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A

historical

overview

Prior to 1920
0 Post-Civil War: waves of South-to-North immigration 0 especially after Plessy v. Ferguson (1896) 0 African Americans were already living in NYC: 0 Mid-1800s: SoHo area 0 Late 1800s: Greenwich Village 0 1890s: West 20s and 30s 0 1900s: West 50s, begin move into Harlem 0 Harlem in 1900: 0 Overzealous housing development (for white workers) 0 Subway hasnt fully arrived, especially on the east side 0 African-American migration begins on the east side, moves west 0 From 1900-1920, the number of blacks living in Harlem doubles

Harlem in 1920
Online Resources
0 The Harlem

Renaissance: An Overview 0 Digital Harlem

Harlem in 1920
0 Demographics
0 1920: 152,467 people of African

0 a race capital: Black Mecca 0 A space for

descent living in NYC. 39,233 born in NY State, 30,436 from outside US (primarily Caribbean), and 78,242 from other states (mostly Southern). 0 1920-1925: approx. 50,000 more arrive from the South 0 Quickly overcrowded: up to 3x as many people in the same space when compared to just a few decades prior

0 new opportunity and improvement 0 intellectual and aesthetic expansion 0 cultural solidicication

Segregation in 1920s Harlem


0 Irrational distinctions in terms of

employment: 0 one-drop rule 0 Passing is a general cultural phenomenon so is the rejection thereof 0 color lines within the color line

0 As whites discriminate against blacks by

0 Women are doubly discriminated against: 0 no positive healthy images in popular culturenot considered societys ideal of beauty 0 still seen as sexually indiscriminate (the legacy of slavery) 0 women of mixed heritage still seen as particularly sexually exotic (legacy of the tragic mulatto character of the 1800s)

being unable to see them as real (can only see stereotypes), the same thing happens between lighter-skinned and darker-skinned African Americans

A Negro worker may not be a street or subway conductor because of the possibility of public objection to contact but he may be a ticket chopper. He may not be a money changer in a subway station because honesty is required yet he may be entrusted, as a messenger, with thousands of dollars daily. He may not sell goods over a counter but he may deliver the goods after they have been sold. He may be a porter in charge of a sleeping car without a conductor, but never a conductor; he may be a policeman but not a Bireman; a linotyper, but not a motion picture operator; a glass annealer, but not a glass blower; a deck hand, but not a sailor.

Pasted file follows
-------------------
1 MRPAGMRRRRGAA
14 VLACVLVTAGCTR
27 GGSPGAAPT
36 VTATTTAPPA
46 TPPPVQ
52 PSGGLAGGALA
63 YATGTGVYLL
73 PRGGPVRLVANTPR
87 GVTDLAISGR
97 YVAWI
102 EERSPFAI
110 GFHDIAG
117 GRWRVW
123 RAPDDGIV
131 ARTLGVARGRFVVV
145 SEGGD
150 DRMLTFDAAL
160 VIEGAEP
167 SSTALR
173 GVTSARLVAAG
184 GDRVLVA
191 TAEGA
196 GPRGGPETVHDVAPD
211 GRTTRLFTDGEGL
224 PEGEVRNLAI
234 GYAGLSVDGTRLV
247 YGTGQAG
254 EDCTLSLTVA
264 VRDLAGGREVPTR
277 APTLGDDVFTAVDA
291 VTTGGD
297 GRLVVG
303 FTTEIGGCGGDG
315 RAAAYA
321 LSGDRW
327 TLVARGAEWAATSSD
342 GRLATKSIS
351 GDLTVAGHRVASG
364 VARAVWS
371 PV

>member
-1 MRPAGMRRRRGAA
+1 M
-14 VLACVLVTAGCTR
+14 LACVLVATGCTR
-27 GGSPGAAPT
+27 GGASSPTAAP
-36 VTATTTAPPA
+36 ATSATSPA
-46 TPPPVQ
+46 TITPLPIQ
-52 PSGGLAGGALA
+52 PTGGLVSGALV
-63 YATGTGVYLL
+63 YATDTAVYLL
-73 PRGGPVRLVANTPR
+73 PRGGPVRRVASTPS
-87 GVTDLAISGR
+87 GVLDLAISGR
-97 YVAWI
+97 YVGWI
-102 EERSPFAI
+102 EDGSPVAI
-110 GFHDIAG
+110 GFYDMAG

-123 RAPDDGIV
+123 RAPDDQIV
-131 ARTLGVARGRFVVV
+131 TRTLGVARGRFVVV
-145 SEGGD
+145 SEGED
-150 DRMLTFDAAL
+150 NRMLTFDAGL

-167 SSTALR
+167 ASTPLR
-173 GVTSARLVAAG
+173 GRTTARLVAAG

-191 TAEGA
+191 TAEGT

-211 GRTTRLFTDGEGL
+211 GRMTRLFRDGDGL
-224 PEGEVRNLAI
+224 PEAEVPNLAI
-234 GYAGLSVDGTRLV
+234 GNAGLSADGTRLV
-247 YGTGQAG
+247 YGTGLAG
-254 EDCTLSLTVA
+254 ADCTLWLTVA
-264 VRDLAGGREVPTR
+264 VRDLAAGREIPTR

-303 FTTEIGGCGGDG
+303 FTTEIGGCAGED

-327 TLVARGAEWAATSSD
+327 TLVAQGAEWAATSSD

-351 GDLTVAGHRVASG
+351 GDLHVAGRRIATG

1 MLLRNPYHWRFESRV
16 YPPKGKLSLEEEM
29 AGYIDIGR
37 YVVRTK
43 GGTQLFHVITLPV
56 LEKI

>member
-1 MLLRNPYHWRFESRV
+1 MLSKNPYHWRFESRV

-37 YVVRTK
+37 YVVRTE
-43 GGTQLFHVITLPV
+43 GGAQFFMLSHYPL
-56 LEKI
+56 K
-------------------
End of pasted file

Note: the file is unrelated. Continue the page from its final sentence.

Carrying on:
The city within a city


0 safe haven

0 voluntary segregation 0 Harlem is a modern ghetto. True, that is a contradiction

in terms, but prejudice has ringed this group around with invisible lines and bars. Within the bars you will Bind a small city, self-sufBicient, complete in itself a riot of color and personality, a medley of song and tears, a canvas of browns and golds and Blaming reds. And yet bound. (Eunice Hunton)

African-American Policeman, Harlem


Ca. 1915

Open-Air Religious Meeting, Harlem


Ca. 1915

Harlem Streets
Ca. 1920

African Americans on Race in the 1920s


0 Race as a global idea 0 West Indians had historically played a big role in cultural development 0 Cultural divide between Southern migrants and Caribbean immigrants 0 The question of Africa: how to relate to that land and its peoples 0 Reestablishing an African-American past 0 Schomburg: reclaimed background 0 How to cix the social and economic damage of slavery? 0 Each one teach one idea (starts during slavery, re: reading) 0 Being a breakthrough person, a cirst, doesnt guarantee a sustained future for others (will there be a second?) 0 Booker T. Washingtonindustrial education/skills development 0 W.E.B. DuBoisTalented Tenth: (essay, 1903) 1 in 10 black men may become leaders. Should have a classical (not industrial) education in order to ensure that they do. 0 Marcus Garvey, Back to Africa movement. Reunite all people of African ancestry into one community with one absolute government 0 Art, Music, Performance: a means of agitating for equality, progress (ex: Paul Robeson) 0 Bye & Bye (with Lawrence Brown; 1925) 0 Swing Low, Sweet Chariot (1933) 0 On playing Othello (1943)

Jazz
0 Divisive new sound 0 as culturally disruptive as Modernism was 0 musically fragmented, draws upon primitivism 0 Prohibition + segregation results in some very strange

combinations:

0 Cotton Club: African-American performers, white patrons


0 Going to jazz clubs in Harlem was the hip thing to doedgy

0 1st unique American musical sound for export 0 Roots in African-American folk culture, Creole culture of New Orleans, city sounds 0 Risqu, explicitly sexual 0 Rogers: Musically jazz has a great future. It is rapidly being sublimated.

Theorizing Jazz
The jazz spirit, being primitive, demands more frankness and sincerity. Just as it already has done in art and music, so eventually in human relations and social manners, it will no doubt have the effect of putting more reality in life by taking some of the needless artiBiciality out. Rogers
Jazz is a good barometer of freedom. In its beginnings, the United States spawned certain ideals of freedom and independence through which, eventually, jazz was evolved, and the music is so free that many people say it is the only unhampered, unhindered expression of complete freedom yet produced in this country. Ellington
Duke Ellington and His Cotton Club Orchestra, 1928: The Mooche